• Secure patients into or onto therapy equipment.
     
  • Change linens, such as bed sheets and pillow cases.
     
  • Transport patients to and from treatment areas, using wheelchairs or providing standing support.
     
  • Arrange treatment supplies to keep them in order.
     
    source: Occupational Information Network: Physical Therapist Aides  updated June 2008
     


    Knowledge
    for Physical Therapist Aides
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  • Customer and Personal Service - Knowledge of principles and processes for providing customer and personal services. This includes customer needs assessment, meeting quality standards for services, and evaluation of customer satisfaction.
     
  • English Language - Knowledge of the structure and content of the English language including the meaning and spelling of words, rules of composition, and grammar.
     
  • Therapy and Counseling - Knowledge of principles, methods, and procedures for diagnosis, treatment, and rehabilitation of physical and mental dysfunctions, and for career counseling and guidance.
     
  • Psychology - Knowledge of human behavior and performance; individual differences in ability, personality, and interests; learning and motivation; psychological research methods; and the assessment and treatment of behavioral and affective disorders.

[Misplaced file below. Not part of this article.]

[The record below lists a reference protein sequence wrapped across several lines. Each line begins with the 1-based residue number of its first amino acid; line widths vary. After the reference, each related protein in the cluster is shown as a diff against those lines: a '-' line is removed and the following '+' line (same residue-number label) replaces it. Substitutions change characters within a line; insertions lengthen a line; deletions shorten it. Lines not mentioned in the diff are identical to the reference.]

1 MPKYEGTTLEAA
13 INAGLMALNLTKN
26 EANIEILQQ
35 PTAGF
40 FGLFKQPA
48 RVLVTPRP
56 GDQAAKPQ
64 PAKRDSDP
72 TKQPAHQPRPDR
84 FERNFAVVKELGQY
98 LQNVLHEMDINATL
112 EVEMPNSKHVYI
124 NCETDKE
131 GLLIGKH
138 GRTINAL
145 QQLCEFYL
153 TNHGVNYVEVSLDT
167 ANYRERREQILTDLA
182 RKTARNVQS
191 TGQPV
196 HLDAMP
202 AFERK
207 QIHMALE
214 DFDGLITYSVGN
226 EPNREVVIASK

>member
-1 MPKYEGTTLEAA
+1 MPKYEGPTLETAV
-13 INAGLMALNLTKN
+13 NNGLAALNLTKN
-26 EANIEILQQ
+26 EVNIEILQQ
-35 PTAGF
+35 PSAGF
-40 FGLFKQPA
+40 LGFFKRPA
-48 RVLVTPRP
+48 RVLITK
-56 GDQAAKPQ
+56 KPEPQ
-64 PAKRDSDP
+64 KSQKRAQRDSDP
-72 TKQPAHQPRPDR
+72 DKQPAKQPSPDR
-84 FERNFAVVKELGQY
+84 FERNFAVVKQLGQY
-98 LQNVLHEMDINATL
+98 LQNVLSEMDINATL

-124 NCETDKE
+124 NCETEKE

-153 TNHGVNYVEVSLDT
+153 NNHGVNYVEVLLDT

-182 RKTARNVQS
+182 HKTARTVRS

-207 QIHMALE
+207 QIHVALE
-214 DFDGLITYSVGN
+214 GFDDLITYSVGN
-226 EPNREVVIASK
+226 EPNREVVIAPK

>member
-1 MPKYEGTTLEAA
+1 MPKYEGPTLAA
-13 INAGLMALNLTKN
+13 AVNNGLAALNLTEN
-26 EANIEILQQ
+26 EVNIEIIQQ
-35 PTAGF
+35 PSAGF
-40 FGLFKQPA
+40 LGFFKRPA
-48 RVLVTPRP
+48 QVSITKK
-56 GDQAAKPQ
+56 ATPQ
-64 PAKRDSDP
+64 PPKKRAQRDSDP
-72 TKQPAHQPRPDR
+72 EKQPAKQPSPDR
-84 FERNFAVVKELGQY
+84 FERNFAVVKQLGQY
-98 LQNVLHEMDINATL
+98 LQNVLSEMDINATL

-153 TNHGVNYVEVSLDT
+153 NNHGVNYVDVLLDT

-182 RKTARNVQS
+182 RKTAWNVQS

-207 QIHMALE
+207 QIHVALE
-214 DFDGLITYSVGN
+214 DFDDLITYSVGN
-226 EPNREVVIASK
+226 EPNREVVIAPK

• Medicine and Dentistry - Knowledge of the information and techniques needed to diagnose and treat human injuries, diseases, and deformities. This includes symptoms, treatment alternatives, drug properties and interactions, and preventive health-care measures.
     
  • Public Safety and Security - Knowledge of relevant equipment, policies, procedures, and strategies to promote effective local, state, or national security operations for the protection of people, data, property, and institutions.
     
    source: Occupational Information Network: Physical Therapist Aides  updated June 2008
     


    Skills
    for Physical Therapist Aides
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  • Active Listening - Giving full attention to what other people are saying, taking time to understand the points being made, asking questions as appropriate, and not interrupting at inappropriate times.
     
  • Social Perceptiveness - Being aware of others' reactions and understanding why they react as they do.
     
  • Coordination - Adjusting actions in relation to others' actions.
     
  • Service Orientation - Actively looking for ways to help people.
     
  • Speaking - Talking to others to convey information effectively.
     
  • Monitoring - Monitoring/Assessing performance of yourself, other individuals, or organizations to make improvements or take corrective action.
     
    source: Occupational Information Network: Physical Therapist Aides  updated June 2008
     


    Abilities
    for Physical Therapist Aides
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  • Oral Comprehension - The ability to listen to and understand information and ideas presented through spoken words and sentences.